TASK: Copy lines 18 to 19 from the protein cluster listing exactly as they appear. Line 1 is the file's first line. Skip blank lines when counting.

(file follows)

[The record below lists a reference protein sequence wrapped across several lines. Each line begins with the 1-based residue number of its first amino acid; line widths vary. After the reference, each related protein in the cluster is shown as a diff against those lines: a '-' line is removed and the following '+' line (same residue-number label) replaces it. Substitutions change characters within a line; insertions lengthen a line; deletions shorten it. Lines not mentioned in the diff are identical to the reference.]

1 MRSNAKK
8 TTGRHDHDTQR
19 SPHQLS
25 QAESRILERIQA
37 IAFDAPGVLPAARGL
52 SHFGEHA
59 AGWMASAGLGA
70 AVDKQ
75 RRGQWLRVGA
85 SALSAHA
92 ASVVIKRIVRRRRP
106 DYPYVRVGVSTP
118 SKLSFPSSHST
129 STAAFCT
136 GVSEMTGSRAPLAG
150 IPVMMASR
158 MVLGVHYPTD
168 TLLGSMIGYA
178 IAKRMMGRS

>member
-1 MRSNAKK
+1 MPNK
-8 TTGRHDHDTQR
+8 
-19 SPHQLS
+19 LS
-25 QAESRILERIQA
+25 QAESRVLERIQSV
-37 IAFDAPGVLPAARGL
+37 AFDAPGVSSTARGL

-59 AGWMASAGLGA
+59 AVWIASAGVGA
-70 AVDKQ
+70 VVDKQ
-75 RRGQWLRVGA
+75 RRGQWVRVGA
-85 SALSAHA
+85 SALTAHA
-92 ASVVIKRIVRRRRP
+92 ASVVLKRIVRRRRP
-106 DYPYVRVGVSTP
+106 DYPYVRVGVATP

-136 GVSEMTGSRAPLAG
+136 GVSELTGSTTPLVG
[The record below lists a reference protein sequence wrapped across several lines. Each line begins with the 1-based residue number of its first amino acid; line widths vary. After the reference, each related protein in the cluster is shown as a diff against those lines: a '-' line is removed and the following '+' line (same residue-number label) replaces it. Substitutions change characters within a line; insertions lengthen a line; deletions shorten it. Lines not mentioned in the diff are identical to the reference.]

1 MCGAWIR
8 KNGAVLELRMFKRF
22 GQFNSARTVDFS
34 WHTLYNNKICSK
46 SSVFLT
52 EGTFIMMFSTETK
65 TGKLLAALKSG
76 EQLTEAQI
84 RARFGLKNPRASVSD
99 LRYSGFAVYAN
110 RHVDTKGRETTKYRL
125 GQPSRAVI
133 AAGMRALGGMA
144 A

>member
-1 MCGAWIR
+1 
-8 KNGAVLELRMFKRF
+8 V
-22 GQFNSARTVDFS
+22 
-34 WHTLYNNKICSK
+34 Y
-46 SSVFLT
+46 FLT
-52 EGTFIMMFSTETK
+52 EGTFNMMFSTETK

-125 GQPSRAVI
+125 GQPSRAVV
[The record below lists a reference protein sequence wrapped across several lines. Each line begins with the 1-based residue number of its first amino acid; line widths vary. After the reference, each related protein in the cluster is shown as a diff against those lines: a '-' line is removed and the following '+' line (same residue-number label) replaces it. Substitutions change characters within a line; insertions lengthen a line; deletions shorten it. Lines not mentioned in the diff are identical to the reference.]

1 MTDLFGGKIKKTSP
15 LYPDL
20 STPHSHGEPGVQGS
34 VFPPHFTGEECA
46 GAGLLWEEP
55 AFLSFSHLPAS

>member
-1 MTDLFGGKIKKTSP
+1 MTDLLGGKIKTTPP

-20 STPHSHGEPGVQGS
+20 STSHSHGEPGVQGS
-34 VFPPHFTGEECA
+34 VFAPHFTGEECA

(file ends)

158 MVLGVHYPTD
168 TLLGSMIGYA